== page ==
Bulletin of the American Physical Society
APS March Meeting 2012
Volume 57, Number 1
Monday–Friday, February 27–March 2 2012; Boston, Massachusetts
Session J42: Focus Session: Stochastic Population Dynamics I - Cyclic competition and population stability |
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Sponsoring Units: DBIO GSNP Chair: Michel Pleimling and Uwe Tauber, Virginia Polytechnic Institute and State University Room: 156C |
Tuesday, February 28, 2012 11:15AM - 11:51AM |
J42.00001: Cyclic competition of four or more species: Results from mean field theory and stochastic simulations Invited Speaker: R.K.P. Zia Population dynamics is a venerable subject, dating back two centuries to Malthus, Verhulst, Lotka, Volterra, and many others. Nonetheless, new and interesting phenomena are continually being discovered. For example, the recent discovery of ``Survival of the Weakest'' in cyclic competition between 3 species with no spatial structure (Berr, Reichenbach, Schottenloher, and Frey, Phys. Rev. Lett. 102, 048102 (2009)) attracted considerable attention, e.g., http://www.sciencedaily.com/releases/2009/02/090213115127.htm. Considering a similar system with 4 or more species, we find a more intuitively understandable principle which appears to underpin all systems with cyclically competing species. We will present several interesting aspects of the 4 species system -- from non-linear dynamical phenomena in a deterministic mean-field approach to remarkable extinction probabilities in the stochastic evolution of a finite system. Some insights into the deterministic dynamics, gained from generalizing this system to one with any number of species with arbitrary pairwise interactions, will also be discussed. [Preview Abstract] |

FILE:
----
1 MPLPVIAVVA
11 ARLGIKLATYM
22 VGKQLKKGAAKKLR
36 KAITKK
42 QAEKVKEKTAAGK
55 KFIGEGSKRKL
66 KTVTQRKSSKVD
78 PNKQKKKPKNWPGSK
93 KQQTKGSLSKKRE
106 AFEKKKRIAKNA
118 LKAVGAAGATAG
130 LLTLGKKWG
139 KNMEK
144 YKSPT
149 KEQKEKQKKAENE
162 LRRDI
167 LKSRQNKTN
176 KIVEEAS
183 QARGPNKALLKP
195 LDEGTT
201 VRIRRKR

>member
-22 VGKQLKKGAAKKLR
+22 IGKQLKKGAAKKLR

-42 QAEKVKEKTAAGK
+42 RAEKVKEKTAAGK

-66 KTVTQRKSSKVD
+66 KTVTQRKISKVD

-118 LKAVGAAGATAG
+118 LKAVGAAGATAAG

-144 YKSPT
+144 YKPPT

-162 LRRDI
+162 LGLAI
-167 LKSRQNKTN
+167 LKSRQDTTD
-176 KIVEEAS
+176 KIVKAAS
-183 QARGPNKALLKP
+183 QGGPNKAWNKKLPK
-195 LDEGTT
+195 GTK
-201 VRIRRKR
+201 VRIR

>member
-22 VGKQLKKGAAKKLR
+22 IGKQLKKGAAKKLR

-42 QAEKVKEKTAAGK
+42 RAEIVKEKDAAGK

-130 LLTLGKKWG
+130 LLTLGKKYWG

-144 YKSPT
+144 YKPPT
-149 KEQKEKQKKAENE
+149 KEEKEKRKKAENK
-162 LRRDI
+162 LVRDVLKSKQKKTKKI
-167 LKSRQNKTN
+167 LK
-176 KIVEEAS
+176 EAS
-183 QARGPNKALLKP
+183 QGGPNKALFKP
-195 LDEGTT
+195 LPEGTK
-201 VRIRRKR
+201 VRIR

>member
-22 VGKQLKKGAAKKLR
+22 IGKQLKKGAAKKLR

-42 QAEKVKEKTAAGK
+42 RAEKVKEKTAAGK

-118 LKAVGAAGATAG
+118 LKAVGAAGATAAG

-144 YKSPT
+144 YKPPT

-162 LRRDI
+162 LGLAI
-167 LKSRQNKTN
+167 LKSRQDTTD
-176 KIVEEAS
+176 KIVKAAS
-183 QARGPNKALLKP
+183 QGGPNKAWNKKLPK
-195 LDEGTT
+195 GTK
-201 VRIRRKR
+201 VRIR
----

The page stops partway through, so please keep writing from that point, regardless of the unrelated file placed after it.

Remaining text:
Tuesday, February 28, 2012 11:51AM - 12:03PM |
J42.00002: Varieties of extinction scenarios when four species compete cyclically S.O. Case, C.H. Durney, M. Pleimling, R.K.P. Zia We study a stochastic system with $N$ individuals, consisting of four species competing cyclically: $A+B \longrightarrow A+A$, $\cdots$, $D+A \longrightarrow D+D$. Randomly choosing a pair and letting them react, $N$ is conserved but the fractions of each species evolve non-trivially. At late times, the system ends in a static, absorbing state $-$ typically, coexisting species $AC$ or $BD$. The master equation is shown and solved exactly for $N=4$, providing a little insight into the problem. For large $N$, we rely on simulations by Monte Carlo techniques (with a faster dynamics where a reaction occurs at every step). Generally, the results are in good agreement with predictions from mean field theory, after appropriate rescaling of Monte Carlo time. The theory fails, however, to describe extinction or predict their probabilities. Nevertheless, it can hint at many remarkable behavior associated with extinction, which we discover when studying systems with extremely disparate rates. [Preview Abstract] |
Tuesday, February 28, 2012 12:03PM - 12:15PM |